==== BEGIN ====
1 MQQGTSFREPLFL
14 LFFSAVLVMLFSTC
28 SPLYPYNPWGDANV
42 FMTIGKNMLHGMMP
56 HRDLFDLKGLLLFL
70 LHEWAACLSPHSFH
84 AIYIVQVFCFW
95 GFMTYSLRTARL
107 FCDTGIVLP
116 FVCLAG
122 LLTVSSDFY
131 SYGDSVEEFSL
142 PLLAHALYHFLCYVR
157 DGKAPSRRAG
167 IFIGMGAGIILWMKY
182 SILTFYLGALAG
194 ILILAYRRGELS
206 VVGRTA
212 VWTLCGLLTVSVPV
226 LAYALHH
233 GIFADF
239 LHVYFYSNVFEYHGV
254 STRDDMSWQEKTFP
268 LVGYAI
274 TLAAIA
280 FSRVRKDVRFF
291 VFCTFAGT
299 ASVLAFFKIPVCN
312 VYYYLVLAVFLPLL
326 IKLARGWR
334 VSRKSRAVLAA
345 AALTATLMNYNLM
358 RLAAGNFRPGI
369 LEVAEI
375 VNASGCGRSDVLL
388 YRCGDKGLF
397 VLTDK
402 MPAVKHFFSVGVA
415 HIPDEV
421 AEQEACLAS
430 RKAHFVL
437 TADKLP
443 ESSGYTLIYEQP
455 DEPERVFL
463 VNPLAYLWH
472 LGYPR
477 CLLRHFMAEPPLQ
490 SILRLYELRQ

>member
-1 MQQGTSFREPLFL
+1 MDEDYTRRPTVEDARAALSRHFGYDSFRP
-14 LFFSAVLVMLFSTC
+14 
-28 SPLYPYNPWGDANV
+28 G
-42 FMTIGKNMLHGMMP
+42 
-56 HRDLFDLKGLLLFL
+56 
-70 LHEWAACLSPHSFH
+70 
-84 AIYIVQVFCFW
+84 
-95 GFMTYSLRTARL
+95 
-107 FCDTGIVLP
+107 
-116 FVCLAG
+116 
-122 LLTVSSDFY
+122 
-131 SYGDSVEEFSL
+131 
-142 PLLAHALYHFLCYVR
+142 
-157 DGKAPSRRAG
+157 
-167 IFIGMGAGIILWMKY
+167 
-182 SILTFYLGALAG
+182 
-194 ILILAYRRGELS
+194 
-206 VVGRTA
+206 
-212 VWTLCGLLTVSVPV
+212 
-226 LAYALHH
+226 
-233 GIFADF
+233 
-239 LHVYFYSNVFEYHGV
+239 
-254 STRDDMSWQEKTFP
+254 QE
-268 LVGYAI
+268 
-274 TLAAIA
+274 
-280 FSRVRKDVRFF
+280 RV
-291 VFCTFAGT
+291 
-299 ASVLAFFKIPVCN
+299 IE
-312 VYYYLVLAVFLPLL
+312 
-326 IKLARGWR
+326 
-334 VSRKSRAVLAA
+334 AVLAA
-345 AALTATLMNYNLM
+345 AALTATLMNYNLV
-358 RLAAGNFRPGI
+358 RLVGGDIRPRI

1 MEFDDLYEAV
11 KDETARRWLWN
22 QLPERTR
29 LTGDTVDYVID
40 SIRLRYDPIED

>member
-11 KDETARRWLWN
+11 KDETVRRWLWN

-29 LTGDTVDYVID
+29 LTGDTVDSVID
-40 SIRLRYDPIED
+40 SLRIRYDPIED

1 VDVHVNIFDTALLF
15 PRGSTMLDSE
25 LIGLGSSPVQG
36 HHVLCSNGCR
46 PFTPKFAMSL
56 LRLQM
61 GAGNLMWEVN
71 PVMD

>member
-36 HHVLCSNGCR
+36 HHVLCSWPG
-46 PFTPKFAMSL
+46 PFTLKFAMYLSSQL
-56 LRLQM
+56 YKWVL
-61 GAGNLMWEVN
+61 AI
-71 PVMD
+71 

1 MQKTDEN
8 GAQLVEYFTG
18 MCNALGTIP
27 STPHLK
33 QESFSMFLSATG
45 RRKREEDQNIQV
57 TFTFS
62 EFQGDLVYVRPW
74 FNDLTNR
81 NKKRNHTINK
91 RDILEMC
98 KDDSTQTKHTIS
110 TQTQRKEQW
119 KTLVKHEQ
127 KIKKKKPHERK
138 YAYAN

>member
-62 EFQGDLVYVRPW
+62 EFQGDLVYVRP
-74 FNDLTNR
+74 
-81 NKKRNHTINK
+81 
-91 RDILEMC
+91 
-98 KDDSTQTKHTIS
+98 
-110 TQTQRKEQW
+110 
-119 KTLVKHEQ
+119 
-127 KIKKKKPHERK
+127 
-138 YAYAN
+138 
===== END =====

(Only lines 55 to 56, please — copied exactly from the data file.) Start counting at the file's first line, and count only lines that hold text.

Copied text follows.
+28 G
-42 FMTIGKNMLHGMMP